It's akin to telling ourselves to pause and bring forth a more helpful version of ourselves when necessary.
The Importance of Pause and Play
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Example from Nuala:
Where I need to pause is: I have an idea for everything.
I have an opinion if we're in a group of people, and somebody asks a question. But what can happen is that I become the dominant voice. And I block other people from sharing their opinions or their great ideas. And I need to PAUSE and go, let everyone else speak, and if somebody still needs to mention my fantastic idea or opinion, I'll put it forward afterwards but give other people space.
We then have PLAY, where you're having that internal dialogue or conversation, and you're going, I need to do something or say something. But I'm not in the space; I'm uncomfortable. Assertiveness was one of my big ones. I used to be a conflict-avoider of monumental proportions. I confused assertiveness and aggressiveness for many years until I dug deeper and learned that pushing play on my assertiveness and dealing with an issue before it became a mountain made life much easier.
It became easier to push play once I started pushing play more regularly. And became no longer a potential limiter but moved more into a strength. And that is one of the most fantastic lessons.
Example from Karin:
I can be task-oriented and want to get on with things now.
So if I'm in the mood for chitchat, I can chitchat back and forth between two key areas; however, if I'm task-oriented or feel like I'm under pressure, I can become very short. And I have to press PAUSE on that more often than I care to admit. And then PLAY up the other more caring and considerate parts of me. And that's just experience and tapping into all of this.
And as I said, we've been doing this stuff for years.
And we continue to remind ourselves to press pause and play because that's who we are. We're constantly learning and growing. The more we understand ourselves and our team is open to understanding us, the better we can show up.
The Importance of Learning About Yourself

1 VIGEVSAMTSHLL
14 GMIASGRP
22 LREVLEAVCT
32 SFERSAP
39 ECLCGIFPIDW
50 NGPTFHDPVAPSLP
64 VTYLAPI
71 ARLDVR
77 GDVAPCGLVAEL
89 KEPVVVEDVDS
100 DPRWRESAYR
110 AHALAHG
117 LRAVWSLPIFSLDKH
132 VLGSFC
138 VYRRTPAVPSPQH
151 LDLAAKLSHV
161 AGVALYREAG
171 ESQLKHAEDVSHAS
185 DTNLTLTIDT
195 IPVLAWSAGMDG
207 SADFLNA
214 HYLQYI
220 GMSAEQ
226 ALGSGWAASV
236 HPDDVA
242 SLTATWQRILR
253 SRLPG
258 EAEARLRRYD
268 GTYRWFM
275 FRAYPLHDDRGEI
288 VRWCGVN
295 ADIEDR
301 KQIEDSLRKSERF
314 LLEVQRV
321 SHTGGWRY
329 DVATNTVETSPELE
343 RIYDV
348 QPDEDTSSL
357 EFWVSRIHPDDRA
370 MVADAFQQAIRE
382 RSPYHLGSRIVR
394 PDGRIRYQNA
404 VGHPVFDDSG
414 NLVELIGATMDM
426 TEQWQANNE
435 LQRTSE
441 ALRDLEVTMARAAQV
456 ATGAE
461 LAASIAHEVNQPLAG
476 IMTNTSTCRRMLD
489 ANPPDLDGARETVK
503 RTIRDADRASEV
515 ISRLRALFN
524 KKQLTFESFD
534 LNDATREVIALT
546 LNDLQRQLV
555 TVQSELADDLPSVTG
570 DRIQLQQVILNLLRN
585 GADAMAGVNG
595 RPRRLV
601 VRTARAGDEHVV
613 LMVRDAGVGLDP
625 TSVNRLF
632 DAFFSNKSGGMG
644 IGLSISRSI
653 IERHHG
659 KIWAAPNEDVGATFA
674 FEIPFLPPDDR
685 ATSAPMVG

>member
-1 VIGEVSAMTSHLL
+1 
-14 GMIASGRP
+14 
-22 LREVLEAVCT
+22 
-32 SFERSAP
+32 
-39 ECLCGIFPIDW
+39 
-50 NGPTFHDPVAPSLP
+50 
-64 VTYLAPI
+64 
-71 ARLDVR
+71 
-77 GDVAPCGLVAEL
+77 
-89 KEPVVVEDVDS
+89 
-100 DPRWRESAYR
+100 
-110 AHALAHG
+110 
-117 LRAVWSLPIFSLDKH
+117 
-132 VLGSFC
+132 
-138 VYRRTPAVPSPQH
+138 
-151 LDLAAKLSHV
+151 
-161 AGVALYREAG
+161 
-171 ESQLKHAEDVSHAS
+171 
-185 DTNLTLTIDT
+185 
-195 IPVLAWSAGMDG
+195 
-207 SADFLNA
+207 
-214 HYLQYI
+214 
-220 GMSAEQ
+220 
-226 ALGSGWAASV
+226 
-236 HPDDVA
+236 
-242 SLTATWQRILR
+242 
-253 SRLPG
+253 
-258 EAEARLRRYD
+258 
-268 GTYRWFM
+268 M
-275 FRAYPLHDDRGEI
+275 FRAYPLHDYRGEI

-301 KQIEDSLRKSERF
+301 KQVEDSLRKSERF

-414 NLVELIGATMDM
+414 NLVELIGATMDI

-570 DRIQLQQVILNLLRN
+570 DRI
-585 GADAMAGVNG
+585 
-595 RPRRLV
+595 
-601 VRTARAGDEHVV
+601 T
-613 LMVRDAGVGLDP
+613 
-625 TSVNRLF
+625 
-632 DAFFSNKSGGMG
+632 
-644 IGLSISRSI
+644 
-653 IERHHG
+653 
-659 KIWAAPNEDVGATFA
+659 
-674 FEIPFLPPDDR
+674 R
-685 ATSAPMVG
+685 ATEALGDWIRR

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I have an alter ego named Sophie, who tends to be controlling. Being in a team that understands me allows Karin to ask, "Could Sophie go away please and could we have Nuala back?" It's not offensive; it's a gentle reminder to bring out the best version of myself.
We all have different sides to our teams - ours are Sophie, Tigger, and Phoebe😉
It adds surprise and value to our interactions, fostering learning and growth.
So creating a comfortable space for conversation is crucial. It's not about guessing or labelling others based on limited knowledge. People show up differently depending on various factors, so involving them in their self-discovery journey is important. Encourage friends, family, and colleagues to learn about themselves and then come together to discuss and understand one another.
So, to sum it up, the key takeaways are:
👉🏼Don't guess or assume; involve others in understanding themselves and each other.
👉🏼Embrace the excitement of self-discovery and remain open to learning about others.
👉🏼Accept that everyone has struggles and be curious, compassionate, and non-judgmental.
Ask how others are doing and genuinely listen. Remember to press pause or play when needed.
We are certified practitioners in eColors, DiSC, and Personality Compass, so if you are interested in exploring more about personality diversity, please feel free to get in touch with us.
If you enjoyed this podcast, please share it with others and follow us on your favourite podcast platform. It's a great way to introduce the concept of personality diversity without diving into the details.
We appreciate having meaningful #conversationsthatmatter, and we hope you do too.
Stay safe and well.
About the Show
Our purpose in sharing this podcast is to have a chinwag (conversation) to help people change how they think and behave about safety.
We do this by engaging in dialogue and testing the levels of trust and psychological safety, which are core to organisational culture. Making safety part of your DNA so that your people speak up, show up, do right, and become safer every day for yourself, your team, and your business.
We will explore topics related to organisational and safety culture, leadership, the language of risk, emotional literacy, psychological safety, conversational agility, intercultural intelligence, and whatever else pops up during our conversations—sharing our experiences and learnings.